How to Perform Machine Learning Research in a Fast Paced Environment – Post 1/2

Source: Deep Learning on Medium

How to Perform Machine Learning Research in a Fast Paced Environment – Post 1/2

Being able to perform successful machine learning research and project delivery in the industry and especially startups (what is often called applied researcher) can be quite different from academia research. It is different in the requirements, starting point, goals and time frame. This often forces a different working method from what we might be used to from academia. It requires another skill set, and the ability to quickly ramp-up and POC a project, then moving forward with it towards some working model or algorithm.

I distinguish between two main categories: a ‘known’ task with a well-defined set of solutions (for example, detection, segmentation, etc.) we can work with, and a ‘new’ task, which will require us to harness our knowledge and expertise in order to solve it.

My first post will focus on the flow I suggest going with when we deal with a ‘known’ task, and the next post will focus on the latter. I’ve broken it down and here is my take on it.

1) Literature survey: 2–3 days

If the task ahead of us is of a known subject (for example, detection) then we should focus on 4–5 well known approaches from recent years. Read them and understand the approach, the differences, pros and cons etc. Preferably summarize each in a few sentences. We should limit this stage for a couple of days.

2) What work should we follow

Usually if a task is extensively studied, then more recent work would be perhaps building on top of previous approaches, maybe more complex and more resource consuming with heavy-weight models but the core idea behind it might be the same. Hence it is not always the best practice to follow ‘the latest and greatest’. Academic work sometime add huge complexities to tackle edge cases and improve the quality measures by even less than 1%, which are probably not that important for us at this stage of the project. Our aim is for things to work and to work well. It is less important for us if some addition to the model or algorithm improved the score by 0.3% in the paper’s quality measures. We should also remember that academic work is not always judged by FPS or runtime, while this criterion is (usually) of greater importance for us in the ‘real world’ of industry.

To sum up, we should go with an approach that looks solid, got some good results and yet is simple to understand, implement and debug. Go with the solid foundations and not with the latest ‘fancy’ SOTA.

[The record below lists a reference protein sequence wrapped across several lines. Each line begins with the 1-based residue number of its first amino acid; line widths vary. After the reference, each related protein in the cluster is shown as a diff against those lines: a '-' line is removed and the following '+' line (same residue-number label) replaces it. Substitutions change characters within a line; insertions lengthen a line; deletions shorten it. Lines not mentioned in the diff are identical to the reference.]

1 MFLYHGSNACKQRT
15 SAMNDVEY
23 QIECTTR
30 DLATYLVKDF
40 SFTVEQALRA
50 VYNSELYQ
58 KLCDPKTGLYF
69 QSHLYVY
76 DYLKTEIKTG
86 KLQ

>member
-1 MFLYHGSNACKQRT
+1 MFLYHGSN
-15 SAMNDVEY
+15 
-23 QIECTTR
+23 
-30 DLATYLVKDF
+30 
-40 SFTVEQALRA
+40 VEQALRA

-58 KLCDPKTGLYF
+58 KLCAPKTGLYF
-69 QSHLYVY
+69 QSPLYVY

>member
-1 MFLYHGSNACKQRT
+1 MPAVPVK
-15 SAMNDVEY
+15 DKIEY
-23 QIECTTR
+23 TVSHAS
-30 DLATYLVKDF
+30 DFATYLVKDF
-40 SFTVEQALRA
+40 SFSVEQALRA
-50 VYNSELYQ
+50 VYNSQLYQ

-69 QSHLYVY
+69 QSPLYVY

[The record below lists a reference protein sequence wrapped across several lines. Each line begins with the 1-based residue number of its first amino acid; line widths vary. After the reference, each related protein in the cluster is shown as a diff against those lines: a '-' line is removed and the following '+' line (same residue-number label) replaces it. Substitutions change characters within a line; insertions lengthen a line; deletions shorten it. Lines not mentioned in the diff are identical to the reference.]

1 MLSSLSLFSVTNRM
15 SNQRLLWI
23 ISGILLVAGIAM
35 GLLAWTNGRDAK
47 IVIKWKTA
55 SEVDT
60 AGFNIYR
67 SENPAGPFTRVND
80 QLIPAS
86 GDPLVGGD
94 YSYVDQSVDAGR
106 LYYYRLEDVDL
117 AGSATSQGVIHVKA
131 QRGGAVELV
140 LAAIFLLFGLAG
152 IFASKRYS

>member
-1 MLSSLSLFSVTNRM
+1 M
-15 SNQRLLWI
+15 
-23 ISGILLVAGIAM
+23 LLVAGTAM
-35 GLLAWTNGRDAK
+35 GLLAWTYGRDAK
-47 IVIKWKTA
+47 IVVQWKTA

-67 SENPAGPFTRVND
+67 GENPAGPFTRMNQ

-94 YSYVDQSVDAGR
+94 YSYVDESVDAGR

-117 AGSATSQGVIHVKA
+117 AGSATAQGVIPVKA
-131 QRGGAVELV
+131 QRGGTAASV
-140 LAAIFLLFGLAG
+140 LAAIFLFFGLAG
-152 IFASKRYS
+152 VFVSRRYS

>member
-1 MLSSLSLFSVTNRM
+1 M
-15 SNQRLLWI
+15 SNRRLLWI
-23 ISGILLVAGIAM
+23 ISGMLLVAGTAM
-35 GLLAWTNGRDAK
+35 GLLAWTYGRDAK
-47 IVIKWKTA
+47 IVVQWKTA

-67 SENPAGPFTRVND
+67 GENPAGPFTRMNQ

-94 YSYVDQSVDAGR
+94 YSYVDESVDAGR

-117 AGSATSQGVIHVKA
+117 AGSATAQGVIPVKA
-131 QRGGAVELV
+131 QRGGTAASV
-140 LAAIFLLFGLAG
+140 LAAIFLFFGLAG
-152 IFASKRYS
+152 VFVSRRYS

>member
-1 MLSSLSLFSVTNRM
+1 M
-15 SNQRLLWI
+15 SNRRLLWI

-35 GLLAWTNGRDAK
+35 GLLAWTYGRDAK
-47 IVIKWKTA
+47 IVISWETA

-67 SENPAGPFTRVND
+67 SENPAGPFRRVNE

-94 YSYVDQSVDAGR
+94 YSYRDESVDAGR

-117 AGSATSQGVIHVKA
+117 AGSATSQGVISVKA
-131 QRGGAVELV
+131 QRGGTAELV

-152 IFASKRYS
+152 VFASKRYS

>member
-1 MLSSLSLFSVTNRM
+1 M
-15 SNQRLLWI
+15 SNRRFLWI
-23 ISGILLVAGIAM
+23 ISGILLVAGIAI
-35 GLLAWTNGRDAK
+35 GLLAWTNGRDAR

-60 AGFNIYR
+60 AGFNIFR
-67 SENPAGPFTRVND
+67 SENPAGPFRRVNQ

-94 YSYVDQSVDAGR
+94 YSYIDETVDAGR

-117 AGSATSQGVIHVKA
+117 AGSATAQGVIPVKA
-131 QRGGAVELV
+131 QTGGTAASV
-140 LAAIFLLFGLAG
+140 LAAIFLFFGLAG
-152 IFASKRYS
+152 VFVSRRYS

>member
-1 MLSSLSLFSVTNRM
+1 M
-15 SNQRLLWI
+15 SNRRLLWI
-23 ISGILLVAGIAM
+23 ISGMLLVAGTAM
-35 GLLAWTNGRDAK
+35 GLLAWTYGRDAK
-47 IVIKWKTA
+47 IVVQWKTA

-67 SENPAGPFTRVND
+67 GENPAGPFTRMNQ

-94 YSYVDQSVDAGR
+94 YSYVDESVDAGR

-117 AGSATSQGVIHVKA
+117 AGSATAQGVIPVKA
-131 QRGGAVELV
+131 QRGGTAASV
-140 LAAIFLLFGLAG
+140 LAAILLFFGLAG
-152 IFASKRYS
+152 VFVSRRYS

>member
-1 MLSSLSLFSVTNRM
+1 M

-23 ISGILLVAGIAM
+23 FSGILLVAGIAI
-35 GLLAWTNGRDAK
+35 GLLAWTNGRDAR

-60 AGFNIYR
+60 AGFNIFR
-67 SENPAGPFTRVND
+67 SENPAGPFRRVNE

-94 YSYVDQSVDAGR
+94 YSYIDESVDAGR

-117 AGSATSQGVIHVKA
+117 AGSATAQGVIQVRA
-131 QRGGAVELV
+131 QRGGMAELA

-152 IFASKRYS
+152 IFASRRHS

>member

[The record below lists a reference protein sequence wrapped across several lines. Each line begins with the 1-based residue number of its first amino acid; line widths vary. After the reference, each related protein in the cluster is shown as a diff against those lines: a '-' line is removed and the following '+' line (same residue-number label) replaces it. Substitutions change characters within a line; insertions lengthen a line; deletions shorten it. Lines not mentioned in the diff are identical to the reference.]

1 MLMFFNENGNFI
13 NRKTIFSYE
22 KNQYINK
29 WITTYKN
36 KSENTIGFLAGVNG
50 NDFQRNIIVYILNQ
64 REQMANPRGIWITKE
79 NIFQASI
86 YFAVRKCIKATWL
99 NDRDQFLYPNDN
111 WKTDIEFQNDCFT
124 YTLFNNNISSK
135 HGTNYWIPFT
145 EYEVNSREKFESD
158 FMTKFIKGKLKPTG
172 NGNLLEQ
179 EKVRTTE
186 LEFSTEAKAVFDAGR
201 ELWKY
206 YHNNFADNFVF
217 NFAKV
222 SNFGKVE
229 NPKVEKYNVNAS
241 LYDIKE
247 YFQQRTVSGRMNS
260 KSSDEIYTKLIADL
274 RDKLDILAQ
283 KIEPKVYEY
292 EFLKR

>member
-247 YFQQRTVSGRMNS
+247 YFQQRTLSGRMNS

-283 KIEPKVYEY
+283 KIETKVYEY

3) Look for result examples / video demonstrating the performance

Now that we’ve chosen some approach we might want to start with, it’s always good to see some results the original authors got. It might be a demonstration video or output examples. Get a sense if the results that they got look good for your goal. For example: maybe a body keypoint detector got good quantitative results but we see it has a problem localizing joints, which is critical for us. This might make us change the approach we chose.

4) Look for the project’s code

A source code might be a good reference to have, although I suggest eventually to implement it yourself. We all have our way of coding and a coding style that our research team usually keeps. This also helps us better understand the model and how we input the data, how we expect to get the outputs and prepare the GT, which will be critical for debug and further research.

5) Implement, overfit for debugging

Now we can go implement the model, training and testing. To do a quick and efficient debug and make sure this thing has a chance of working, we should get to a point that we can overfit a few examples (tens or hundreds).

6) Scaling up to a whole dataset

Now we can go ahead and start training on our whole dataset. If the difference between the paper’s model and ours is just the dataset which we train on, a good starting point might be their weights, if published. Sometimes we do things a bit differently but we can still leverage existing datasets so another option is to pre-train the model on the public dataset and then train it on our data. This usually boosts performance.

7) Now — do the real research work!

So far, we had a bit research mainly for choosing the approach, following mostly coding and integration. Now we’ve started training and this is where the real research capabilities come into play. Things probably won’t work well or not as expected and now it is time for us to understand the problems, the difficulties with our data and how to handle it and make things work well.

8) Next steps

Once our model is stable and achieves good performance on our test data and on our platform, we can start thinking how to further improve it. Gathering additional data is important, but we should be wise with the data collection and do it only after we’ve analyzed our model’s performance and understood when it works well and when it fails. The data collection focus should be on these failure scenarios.

We can also gradually add layers of complication, either on the model itself (but keep in mind the runtime specifications) or on training. Usually more advanced and recent papers would tackle edge-case issues and suggest ways to solve them or just general techniques to improve the performance.

Remember that a machine learning model is an ongoing project, we always research new ways to make it better.